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R: dplyr - Group by field dynamically

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‘regroup’ is deprecated / no applicable method for ‘as.lazy’ applied to an object of class “list”

A few months ago I wrote a blog explaining how to dynamically/programatically group a data frame by a field using dplyr but that approach has been deprecated in the latest version.

To recap, the original function looked like this:

library(dplyr)
 
groupBy = function(df, field) {
  df %.% regroup(list(field)) %.% summarise(n = n())
}

And if we execute that with a sample data frame we’ll see the following:

> data = data.frame(
      letter = sample(LETTERS, 50000, replace = TRUE),
      number = sample (1:10, 50000, replace = TRUE)
  )
 
> groupBy(data, 'letter') %>% head(5)
Source: local data frame [5 x 2]
 
  letter    n
1      A 1951
2      B 1903
3      C 1954
4      D 1923
5      E 1886
Warning messages:
1: %.% is deprecated. Please use %>% 
2: %.% is deprecated. Please use %>% 
3: 'regroup' is deprecated.
Use 'group_by_' instead.
See help("Deprecated")

I replaced each of the deprecated operators and ended up with this function:

groupBy = function(df, field) {
  df %>% group_by_(list(field)) %>% summarise(n = n())
}

Now if we run that:

> groupBy(data, 'letter') %>% head(5)
Error in UseMethod("as.lazy") : 
  no applicable method for 'as.lazy' applied to an object of class "list"

It turns out the ‘group_by_’ function doesn’t want to receive a list of fields so let’s remove the call to list:

groupBy = function(df, field) {
  df %>% group_by_(field) %>% summarise(n = n())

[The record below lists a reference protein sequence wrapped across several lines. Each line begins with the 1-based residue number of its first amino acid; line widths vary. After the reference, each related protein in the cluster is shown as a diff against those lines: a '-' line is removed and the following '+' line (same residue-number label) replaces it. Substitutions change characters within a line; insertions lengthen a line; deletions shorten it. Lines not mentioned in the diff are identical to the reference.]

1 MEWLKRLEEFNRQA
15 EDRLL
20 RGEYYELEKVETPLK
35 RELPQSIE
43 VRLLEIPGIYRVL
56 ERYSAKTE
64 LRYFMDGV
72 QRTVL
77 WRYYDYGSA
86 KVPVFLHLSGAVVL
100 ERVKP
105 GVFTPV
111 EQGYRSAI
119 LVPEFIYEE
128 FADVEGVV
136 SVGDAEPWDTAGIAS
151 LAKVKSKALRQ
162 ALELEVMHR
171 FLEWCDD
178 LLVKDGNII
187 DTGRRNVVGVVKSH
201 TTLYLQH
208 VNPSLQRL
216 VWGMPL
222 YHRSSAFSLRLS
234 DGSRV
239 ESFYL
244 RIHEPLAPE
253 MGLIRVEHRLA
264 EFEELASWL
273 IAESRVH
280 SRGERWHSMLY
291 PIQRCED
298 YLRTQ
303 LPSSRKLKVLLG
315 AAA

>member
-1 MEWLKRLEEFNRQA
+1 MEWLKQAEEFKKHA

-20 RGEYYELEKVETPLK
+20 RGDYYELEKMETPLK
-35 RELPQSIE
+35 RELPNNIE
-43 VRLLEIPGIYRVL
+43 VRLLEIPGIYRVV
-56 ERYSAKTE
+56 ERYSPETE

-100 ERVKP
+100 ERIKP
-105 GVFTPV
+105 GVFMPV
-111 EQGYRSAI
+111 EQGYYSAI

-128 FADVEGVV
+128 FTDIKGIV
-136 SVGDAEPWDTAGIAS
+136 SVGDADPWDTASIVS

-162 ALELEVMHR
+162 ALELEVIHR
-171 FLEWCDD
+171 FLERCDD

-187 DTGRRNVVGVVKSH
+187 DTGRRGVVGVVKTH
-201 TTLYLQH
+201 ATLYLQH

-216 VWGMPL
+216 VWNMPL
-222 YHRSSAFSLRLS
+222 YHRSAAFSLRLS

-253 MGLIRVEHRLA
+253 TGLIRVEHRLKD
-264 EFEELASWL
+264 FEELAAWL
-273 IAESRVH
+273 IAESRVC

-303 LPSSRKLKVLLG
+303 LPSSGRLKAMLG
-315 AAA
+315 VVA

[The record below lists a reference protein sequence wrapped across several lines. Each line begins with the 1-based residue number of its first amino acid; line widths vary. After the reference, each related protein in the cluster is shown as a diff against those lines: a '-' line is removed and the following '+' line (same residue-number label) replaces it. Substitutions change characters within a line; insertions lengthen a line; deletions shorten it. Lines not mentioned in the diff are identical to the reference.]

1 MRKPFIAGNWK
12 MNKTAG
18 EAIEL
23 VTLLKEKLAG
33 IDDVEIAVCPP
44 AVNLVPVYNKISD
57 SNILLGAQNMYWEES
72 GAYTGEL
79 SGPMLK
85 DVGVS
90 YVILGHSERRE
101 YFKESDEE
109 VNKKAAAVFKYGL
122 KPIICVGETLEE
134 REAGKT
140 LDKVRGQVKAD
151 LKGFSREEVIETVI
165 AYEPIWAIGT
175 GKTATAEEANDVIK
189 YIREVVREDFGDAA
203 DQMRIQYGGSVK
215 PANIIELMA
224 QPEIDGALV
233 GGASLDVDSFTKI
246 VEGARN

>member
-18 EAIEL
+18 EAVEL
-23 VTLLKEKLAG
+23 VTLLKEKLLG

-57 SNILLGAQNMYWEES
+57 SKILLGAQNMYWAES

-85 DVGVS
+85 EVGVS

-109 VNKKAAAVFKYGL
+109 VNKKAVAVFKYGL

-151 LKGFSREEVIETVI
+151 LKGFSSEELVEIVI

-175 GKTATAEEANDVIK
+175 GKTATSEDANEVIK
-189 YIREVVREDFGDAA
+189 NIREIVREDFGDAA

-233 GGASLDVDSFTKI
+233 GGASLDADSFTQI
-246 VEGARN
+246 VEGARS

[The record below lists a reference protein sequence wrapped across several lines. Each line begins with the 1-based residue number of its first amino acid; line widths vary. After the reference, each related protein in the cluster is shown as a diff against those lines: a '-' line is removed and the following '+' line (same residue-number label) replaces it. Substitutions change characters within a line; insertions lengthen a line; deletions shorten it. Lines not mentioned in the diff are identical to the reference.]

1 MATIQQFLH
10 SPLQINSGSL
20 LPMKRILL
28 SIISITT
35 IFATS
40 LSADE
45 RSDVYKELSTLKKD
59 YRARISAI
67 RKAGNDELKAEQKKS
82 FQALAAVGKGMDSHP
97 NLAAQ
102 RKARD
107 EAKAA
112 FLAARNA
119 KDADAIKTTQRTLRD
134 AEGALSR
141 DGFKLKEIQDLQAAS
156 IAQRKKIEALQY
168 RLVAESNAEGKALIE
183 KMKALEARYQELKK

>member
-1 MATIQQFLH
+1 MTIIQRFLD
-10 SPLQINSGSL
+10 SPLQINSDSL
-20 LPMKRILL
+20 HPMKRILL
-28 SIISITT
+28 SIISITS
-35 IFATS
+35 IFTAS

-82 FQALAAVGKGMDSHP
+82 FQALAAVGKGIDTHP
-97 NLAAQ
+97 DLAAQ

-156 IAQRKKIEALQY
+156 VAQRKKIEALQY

}

And now if we run that:

> groupBy(data, 'letter') %>% head(5)
Source: local data frame [5 x 2]
 
  letter    n
1      A 1951
2      B 1903
3      C 1954
4      D 1923
5      E 1886

Good times! We get the correct result and no deprecation messages.

If we want to group by multiple fields we can just pass in the field names like so:

groupBy = function(df, field1, field2) {
  df %>% group_by_(field1, field2) %>% summarise(n = n())
}
> groupBy(data, 'letter', 'number') %>% head(5)
Source: local data frame [5 x 3]
Groups: letter
 
  letter number   n
1      A      1 200
2      A      2 218
3      A      3 205
4      A      4 176
5      A      5 203

Or with this simpler version:

groupBy = function(df, ...) {
  df %>% group_by_(...) %>% summarise(n = n())
}
> groupBy(data, 'letter', 'number') %>% head(5)
Source: local data frame [5 x 3]
Groups: letter
 
  letter number   n
1      A      1 200
2      A      2 218
3      A      3 205
4      A      4 176
5      A      5 203

I realised that we can actually just use the group_by itself and pass in the field names without quotes, something I couldn’t get to work in earlier versions:

groupBy = function(df, ...) {
  df %>% group_by(...) %>% summarise(n = n())
}
> groupBy(data, letter, number) %>% head(5)
Source: local data frame [5 x 3]
Groups: letter
 
  letter number   n
1      A      1 200
2      A      2 218
3      A      3 205
4      A      4 176
5      A      5 203

We could even get a bit of pipelining going on if we fancied it:

> data %>% groupBy(letter, number) %>% head(5)
Source: local data frame [5 x 3]
Groups: letter
 
  letter number   n
1      A      1 200
2      A      2 218
3      A      3 205
4      A      4 176
5      A      5 203

And as of dplyr 0.3 we can simplify our groupBy function to make use of the new count function which combines group_by and summarise:

groupBy = function(df, ...) {
  df %>% count(...)
}
> data %>% groupBy(letter, number) %>% head(5)
Source: local data frame [5 x 3]
Groups: letter
 
  letter number   n
1      A      1 200
2      A      2 218
3      A      3 205
4      A      4 176
5      A      5 203


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Published at DZone with permission of Mark Needham, DZone MVB. See the original article here.

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